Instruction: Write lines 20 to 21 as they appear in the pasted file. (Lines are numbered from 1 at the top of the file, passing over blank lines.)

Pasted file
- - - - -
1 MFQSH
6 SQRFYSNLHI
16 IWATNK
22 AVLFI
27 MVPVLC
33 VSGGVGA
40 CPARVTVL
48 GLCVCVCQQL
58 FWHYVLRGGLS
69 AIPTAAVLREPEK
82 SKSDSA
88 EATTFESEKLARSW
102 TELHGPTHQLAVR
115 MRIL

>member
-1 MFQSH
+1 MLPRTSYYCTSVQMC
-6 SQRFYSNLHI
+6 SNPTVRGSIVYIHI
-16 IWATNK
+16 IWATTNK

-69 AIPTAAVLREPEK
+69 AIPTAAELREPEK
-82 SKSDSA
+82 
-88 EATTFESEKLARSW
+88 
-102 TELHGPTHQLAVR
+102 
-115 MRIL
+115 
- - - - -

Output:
-16 IWATNK
+16 IWATTNK